Fresh sliced pain au levain and butter arrived shortly after the drinks. We had just annihilated the bread when the garlic pretzels arrived. The Jaybird, who usually abhors anything remotely garlicky, ate them quite happily doused in the warm cheese sauce. The small piece she deigned to give me was more “Parker House roll” than “pretzel”  in flavor and texture, but quite tasty nonetheless.

Pretzels (with empty beet & kale salad plate in the background. Oops!)

Pretzels (with empty beet & kale salad plate in the background. Oops!)

The adults overwhelmingly preferred the kale and beet salad with radicchio, speck ham, and whipped fromage blanc. I personally thought the macadamia nuts provided just the right salty crunch to the salad to elevate it above the usual.

Here’s a quick overview of what we ate and my impressions thereof:

  • Beef tartare: Oh, how I love beef tartare, especially with just the right amount of capers, parsley, and a delicate little raw quail egg perched on top. Perfection.
  • Tuna tartare: Tuna tartare gets a bad rap for being “ubiquitous” on menus, but you know what? It’s ubiquitous because it’s fucking GOOD. Well, at least at Absinthe  it is. It’s served with plantain chips rather than bread, which I can’t support given my loathing of all things banana-related, but eaten plain with a fork was just fine. Even the Bitz consumed it with relish. Not literal relish. He liked it, I mean.
  • Lamb Shank: fall-apart tender and artfully plated, but SALTY. I love salt. When I say something is salty, it’s salty. I think it was actually the gremolata that was salty, because some bites were less salty than others. It didn’t stop us from eating it all, however. The Bitz really enjoyed the fried polenta cubes and asparagus that came with it dipped in the juices.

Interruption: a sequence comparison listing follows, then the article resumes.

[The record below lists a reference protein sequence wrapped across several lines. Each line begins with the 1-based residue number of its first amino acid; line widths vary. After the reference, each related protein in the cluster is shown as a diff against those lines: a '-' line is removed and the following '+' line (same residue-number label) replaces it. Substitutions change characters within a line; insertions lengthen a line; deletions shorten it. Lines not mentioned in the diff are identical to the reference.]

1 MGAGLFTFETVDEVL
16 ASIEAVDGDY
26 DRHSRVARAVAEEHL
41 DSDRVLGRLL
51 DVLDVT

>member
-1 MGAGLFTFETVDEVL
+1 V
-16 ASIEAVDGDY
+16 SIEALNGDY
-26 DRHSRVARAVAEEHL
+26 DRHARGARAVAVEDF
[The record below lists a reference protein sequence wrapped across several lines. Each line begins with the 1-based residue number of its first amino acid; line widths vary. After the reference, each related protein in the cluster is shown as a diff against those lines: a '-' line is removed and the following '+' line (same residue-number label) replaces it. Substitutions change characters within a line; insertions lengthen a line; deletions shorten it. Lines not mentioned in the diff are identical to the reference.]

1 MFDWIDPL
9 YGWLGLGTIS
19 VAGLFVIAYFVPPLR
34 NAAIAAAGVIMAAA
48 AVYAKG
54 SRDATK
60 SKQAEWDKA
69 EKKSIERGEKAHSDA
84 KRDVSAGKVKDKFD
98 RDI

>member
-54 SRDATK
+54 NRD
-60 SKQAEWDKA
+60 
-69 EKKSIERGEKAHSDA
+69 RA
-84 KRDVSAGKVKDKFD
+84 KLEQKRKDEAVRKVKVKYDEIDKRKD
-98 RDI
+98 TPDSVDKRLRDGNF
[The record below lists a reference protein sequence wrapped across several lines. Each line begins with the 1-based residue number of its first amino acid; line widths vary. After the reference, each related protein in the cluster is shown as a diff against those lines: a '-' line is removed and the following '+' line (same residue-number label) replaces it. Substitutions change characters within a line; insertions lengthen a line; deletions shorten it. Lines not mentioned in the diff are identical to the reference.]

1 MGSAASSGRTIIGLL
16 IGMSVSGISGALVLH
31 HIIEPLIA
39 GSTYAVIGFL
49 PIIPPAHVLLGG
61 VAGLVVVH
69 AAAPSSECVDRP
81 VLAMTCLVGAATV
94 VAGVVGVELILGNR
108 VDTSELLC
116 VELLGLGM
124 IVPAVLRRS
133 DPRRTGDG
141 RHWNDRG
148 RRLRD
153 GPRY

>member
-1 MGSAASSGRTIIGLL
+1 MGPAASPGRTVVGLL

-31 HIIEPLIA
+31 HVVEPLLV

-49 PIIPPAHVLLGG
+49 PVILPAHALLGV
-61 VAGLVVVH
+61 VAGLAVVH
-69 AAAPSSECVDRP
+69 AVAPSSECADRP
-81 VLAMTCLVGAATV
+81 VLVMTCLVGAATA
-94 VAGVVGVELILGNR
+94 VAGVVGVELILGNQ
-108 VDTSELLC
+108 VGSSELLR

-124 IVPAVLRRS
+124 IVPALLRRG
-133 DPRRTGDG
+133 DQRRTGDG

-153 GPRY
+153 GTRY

• Potato-crusted Arctic Char: this was my favorite. You could crust a twenty-year-old Goodyear tire in potatoes and I’d probably eat it if it was nicely plated. If I had a criticism (and don’t mind sounding like that douchebag Tom Colicchio on Top Chef moaning about “respecting the protein”) I’d say it was ever-so-slightly overcooked. It wasn’t dry, per se. It was just that it wasn’t as moist as it could have been.

Throughout this feast the Jaybird was happily occupied with her macaroni and cheese, which unfortunately for us came topped with breadcrumbs, which are OK in her book, and parsley leaves, which are adamantly NOT. I scraped most of them off with my fork– “accidentally” scooping up some pasta and cheese in the process, which I was then FORCED to eat— and that was good enough for her.

Almost done!

Almost done!

The bussers were beginning to remove the plates when the Bitz hit his limit. Despite the excellent pacing of the meal, a little guy can only last for so long (in this case, about 90 minutes from sit-down to get-up) in one place before he starts rubbing his greasy hands all over the crystal-clear window next to his head. Also, his butt kind of smelled. At this point I gathered him up and headed for the bathrooms, where I was chagrined but not surprised that there was no changing table. I decided I’d change him when we got to the car. (In my defense, with the grandparents around it’s not like the dirty onesie would be sitting in a hamper for two weeks as usual!)  We took a little walk up Hayes St. while the Doctor, Jaybird, Avou, and Avoa finished up with the bill, where I happened upon this:

Bread pudding parlour!

Bread pudding parlour!

Instead of ice cream, they serve scoops of bread pudding. GENIUS. We will be back. Stay tuned for that review.

After leaving Absinthe we pushed our luck and fulfilled an earlier bribe made to the Jaybird by heading down Octavia St. to Smitten for ice cream. Parents should know that there is a little park with a climbing structure and grass about a block from Absinthe, which would make a great pre- or (in our case) post-dinner activity for kids. If you are lucky, you might get to enjoy the musical stylings of the Brass Liberation Orchestra. Who doesn’t like to end their meal with a little tuba?